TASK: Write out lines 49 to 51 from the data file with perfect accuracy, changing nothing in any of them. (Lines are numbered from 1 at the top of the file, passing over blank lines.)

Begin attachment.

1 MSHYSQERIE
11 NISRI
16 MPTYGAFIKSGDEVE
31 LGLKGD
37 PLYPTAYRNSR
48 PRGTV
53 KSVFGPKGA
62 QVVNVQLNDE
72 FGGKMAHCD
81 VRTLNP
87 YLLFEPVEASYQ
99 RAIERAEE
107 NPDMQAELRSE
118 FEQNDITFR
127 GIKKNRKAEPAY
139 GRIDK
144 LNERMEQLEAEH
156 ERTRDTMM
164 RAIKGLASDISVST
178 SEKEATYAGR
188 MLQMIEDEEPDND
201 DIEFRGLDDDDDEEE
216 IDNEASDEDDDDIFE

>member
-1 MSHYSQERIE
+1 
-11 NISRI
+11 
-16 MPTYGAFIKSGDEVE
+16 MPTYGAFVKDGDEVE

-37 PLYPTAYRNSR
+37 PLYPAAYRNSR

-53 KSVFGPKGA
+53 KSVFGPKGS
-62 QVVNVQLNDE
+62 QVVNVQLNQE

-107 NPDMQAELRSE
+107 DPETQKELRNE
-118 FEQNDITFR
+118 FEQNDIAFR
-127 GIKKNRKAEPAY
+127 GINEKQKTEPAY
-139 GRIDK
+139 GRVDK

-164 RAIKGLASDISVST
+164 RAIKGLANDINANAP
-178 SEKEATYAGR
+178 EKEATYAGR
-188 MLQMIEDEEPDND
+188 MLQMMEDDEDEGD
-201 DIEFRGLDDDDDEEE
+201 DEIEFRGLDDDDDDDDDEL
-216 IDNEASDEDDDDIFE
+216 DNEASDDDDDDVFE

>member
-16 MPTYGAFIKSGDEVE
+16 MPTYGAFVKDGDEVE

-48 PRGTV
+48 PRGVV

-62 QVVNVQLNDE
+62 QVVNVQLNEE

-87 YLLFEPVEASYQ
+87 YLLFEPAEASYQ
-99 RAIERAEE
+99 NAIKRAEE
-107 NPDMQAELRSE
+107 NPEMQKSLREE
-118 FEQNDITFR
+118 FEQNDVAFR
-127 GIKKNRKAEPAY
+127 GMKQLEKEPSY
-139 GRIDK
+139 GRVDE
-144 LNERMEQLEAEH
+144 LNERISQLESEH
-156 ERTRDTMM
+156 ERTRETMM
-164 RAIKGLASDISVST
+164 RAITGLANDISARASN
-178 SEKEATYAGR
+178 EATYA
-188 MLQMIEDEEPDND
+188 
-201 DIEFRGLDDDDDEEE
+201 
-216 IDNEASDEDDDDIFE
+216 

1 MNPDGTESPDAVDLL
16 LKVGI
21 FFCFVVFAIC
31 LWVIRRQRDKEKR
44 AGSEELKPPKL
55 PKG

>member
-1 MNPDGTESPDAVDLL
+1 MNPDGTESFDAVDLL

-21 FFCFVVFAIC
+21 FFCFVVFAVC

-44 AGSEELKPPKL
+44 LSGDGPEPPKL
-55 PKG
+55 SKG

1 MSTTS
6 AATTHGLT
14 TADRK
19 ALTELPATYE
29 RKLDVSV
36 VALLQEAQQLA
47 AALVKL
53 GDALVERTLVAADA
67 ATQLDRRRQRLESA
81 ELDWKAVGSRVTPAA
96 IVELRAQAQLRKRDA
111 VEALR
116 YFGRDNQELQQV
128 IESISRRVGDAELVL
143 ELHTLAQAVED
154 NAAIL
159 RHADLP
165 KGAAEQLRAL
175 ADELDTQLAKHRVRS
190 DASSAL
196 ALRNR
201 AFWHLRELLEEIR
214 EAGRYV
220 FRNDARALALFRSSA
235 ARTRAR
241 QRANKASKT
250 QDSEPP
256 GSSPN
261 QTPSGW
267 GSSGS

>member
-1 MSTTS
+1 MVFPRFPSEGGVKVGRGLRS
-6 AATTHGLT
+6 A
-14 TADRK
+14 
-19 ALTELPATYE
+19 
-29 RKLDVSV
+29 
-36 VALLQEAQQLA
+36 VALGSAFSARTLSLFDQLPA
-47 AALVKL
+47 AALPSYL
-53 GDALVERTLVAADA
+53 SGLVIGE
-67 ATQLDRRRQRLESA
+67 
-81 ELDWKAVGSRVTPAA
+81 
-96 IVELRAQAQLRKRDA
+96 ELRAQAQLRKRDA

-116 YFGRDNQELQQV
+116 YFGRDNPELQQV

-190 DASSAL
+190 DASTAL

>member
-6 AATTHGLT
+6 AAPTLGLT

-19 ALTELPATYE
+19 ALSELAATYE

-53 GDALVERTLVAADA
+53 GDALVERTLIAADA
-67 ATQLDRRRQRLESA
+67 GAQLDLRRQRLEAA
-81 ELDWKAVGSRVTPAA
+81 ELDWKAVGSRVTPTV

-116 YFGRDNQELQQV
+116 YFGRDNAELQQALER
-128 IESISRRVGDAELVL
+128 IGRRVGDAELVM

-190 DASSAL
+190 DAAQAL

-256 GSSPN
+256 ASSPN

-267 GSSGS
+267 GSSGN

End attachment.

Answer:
-188 MLQMIEDEEPDND
+188 MLQMMEDDEDEGD
-201 DIEFRGLDDDDDEEE